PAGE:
In the era of the Great Resignation, bootcamp Coding Dojo has a new, virtual program designed for what it says is one of the top in-demand skills these days: design.
Starting in January, Coding Dojo is launching a 24-week UX/UI program, designed as a part-time program for working pros to up their skills. Students will learn research and synthesis techniques in qualitative and quantitative data; create concepts, wireframes and prototypes for user testing; and create high-fidelity screens for portfolio-ready final evaluative tests. The bootcamp formerly had an IRL campus in Northern Virginia, but has since moved all operations online since the pandemic.
Douglas Bantz, lead of UX/UI and curriculum development at Coding Dojo, told Technical.ly in an email that the demand for UX/UI pros continues to rise.
“There’s a significant need for UX/UI roles across a range of industries as businesses ramp up their digital presence, and realize they need designers to create experiences for their users,” Bantz said. “With so many people accessing services that they used to do in person, there’s even more demand for businesses to create quality products and UX/UI designers are set to fill that role.”
He noted that LinkedIn named UX design in the top five in-demand skills in 2020, and Glassdoor named UX designers as one of its 50 best jobs to have.
According to Bantz, the UX interest comes from a demand for senior and mid-range designers who need to up their staff numbers and as more businesses approve spending in UX/UI. What they’re looking for, he said, are qualified designers with a clear understanding of work in a professional environment.
But what most designers are missing when looking for a UX/UI job, he noted, is a lack of client experience. To help this, the course has real client work built-in, which students can use in their portfolios upon graduation. Each student will have two portfolio pieces after completing the course, Bantz said.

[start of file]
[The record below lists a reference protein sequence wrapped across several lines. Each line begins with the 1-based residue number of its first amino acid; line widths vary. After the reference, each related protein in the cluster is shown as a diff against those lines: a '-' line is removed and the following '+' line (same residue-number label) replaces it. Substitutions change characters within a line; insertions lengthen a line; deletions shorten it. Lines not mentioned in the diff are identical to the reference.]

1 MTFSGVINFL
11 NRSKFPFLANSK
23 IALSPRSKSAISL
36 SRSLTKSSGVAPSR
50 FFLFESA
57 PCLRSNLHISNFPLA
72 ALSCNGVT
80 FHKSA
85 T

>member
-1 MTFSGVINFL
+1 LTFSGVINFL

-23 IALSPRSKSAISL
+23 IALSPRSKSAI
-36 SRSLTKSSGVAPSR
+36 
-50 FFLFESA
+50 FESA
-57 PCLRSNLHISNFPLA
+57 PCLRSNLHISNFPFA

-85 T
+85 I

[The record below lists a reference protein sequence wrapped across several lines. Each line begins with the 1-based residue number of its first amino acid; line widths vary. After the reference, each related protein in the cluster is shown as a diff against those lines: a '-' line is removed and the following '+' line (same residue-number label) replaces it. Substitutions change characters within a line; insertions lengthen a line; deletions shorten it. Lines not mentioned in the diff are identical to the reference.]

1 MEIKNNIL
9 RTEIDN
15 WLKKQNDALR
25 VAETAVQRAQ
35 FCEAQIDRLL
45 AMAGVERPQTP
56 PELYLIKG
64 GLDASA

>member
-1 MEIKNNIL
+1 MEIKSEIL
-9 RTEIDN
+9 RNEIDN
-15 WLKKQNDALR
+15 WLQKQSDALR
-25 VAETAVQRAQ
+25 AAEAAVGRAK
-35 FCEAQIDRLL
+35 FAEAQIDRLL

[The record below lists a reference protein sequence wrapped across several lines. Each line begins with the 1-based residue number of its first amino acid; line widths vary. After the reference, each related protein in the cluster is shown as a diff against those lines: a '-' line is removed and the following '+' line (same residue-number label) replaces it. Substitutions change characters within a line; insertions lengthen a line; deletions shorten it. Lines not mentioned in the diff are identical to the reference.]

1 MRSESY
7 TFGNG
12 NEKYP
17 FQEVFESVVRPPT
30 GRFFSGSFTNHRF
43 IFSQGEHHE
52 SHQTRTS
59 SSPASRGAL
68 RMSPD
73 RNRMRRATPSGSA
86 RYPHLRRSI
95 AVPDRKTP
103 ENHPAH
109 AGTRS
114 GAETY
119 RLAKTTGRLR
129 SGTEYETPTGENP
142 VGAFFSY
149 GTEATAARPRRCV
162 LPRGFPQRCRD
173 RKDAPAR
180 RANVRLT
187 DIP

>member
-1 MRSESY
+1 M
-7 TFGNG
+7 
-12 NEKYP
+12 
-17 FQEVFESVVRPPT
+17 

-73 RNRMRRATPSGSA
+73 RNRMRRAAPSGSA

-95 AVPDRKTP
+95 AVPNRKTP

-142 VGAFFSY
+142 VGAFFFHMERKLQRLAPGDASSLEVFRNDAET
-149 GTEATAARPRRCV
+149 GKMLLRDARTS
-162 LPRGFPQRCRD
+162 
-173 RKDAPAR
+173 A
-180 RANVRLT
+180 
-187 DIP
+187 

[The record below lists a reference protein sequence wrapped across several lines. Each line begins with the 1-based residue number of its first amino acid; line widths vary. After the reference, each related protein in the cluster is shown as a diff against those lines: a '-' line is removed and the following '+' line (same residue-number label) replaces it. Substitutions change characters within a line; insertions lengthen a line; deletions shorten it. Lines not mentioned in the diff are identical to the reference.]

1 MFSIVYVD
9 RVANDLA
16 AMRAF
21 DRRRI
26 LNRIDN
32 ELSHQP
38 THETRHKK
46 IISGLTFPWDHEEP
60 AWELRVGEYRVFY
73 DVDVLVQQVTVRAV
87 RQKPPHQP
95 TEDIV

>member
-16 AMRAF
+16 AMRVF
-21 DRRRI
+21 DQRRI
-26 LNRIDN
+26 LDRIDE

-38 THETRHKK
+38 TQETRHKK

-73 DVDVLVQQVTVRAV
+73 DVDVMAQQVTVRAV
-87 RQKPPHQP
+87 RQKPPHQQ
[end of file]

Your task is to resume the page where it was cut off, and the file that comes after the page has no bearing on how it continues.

Additionally, Dojo opted to make the course part-time, so both students looking to break into the industry and those already with careers can participate.
“There are many people who want to change or upskill in their careers — and can’t always afford to take the time that a full-time program expects of them,” Bantz said. “Time out of the workforce is lost income, and we don’t want people to have to be worried about paying bills while completing our coursework. We’re choosing to serve that large group of people who need to balance out life and work, and get into a career like design that values that, as well.”
Jianna Lieberman, senior product marketing manager at Coding Dojo, added that many Dojo students simply have too much on their plate to manage a full-time course.
“Whether they are employed full-time, working multiple gigs, juggling parenting or taking care of a family member, people are responding positively to flexible education solutions,” Lieberman said. “Taking a full-time program — even one as short as 14 weeks — can be a challenge. For other students, a part-time program simply feels more manageable than a full-time option.”Enroll by Jan. 13
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